A former employee of Oracle has sued the company for allegedly conspiring with Google to prevent poaching of certain categories of managers from each other, in a bid to keep salaries low.
Oracle's restricted hiring agreement with Google was part of a bigger conspiracy by technology companies, located mainly in Silicon Valley, that prevented solicitation of each other's managers, according to a class action complaint from Greg Garrison, who handled sales of Oracle's Crystal Ball software from about December 2008 to June 2009.
The tech companies put each other's employees off-limits to other companies by introducing "do-not-cold-call" lists and required companies to inform each other before hiring the other's employees, according to the complaint Tuesday in the U.S. District Court for the Northern District of California, San Jose division.
The elimination of competition and suppression of compensation and mobility had a "negative cumulative effect" on all class members, according to the complaint.
Seven companies settled similar charges in 2010 with the U.S. Department of Justice while admitting no wrongdoing, but agreed not to ban cold calling and enter into any agreements that prevent competition for employees. The companies were Google, Apple, Intel, Adobe Systems, Intuit, Lucasfilm and Pixar.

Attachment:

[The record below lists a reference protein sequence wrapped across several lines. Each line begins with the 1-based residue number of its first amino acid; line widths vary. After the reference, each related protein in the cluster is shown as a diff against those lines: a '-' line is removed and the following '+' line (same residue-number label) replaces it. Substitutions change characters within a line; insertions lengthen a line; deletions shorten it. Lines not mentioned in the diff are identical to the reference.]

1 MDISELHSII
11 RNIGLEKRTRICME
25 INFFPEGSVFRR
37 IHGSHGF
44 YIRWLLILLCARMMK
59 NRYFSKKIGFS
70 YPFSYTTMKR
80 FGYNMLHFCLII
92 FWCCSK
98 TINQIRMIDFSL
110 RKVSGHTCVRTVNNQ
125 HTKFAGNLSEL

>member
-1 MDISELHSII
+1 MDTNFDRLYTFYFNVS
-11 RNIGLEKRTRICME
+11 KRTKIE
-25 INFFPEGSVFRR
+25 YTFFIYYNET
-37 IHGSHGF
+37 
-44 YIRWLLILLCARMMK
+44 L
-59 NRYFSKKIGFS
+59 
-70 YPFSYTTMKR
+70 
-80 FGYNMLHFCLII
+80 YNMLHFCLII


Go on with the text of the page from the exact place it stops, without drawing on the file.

Attorneys for Google, Apple, Adobe and Intel appealed in September a decision by the California court to throw out a proposed $324.5 million settlement in a class-action lawsuit by technology employees. District Court Judge Lucy Koh found the amount was too low. Intuit, Lucasfilm and Pixar had previously settled for about $20 million.
In his complaint, Garrison said that the restrictive hiring agreement between Oracle and Google was first publicly disclosed in a filing in the California court in May last year. The companies agreed not to pursue manager-level and above candidates from each other for product, sales, or G&A (general and administrative roles), even if they applied for jobs, according to the complaint.
Oracle spokeswoman Deborah Hellinger described the lawsuit as "beyond preposterous," adding that Oracle will move for its dismissal. "Oracle was deliberately excluded from all prior litigation filed in this matter because all the parties investigating the issue concluded there was absolutely no evidence that Oracle was involved," she wrote in an email.
Garrison has asked the court for class certification and a jury trial besides triple damages from Oracle, among other things.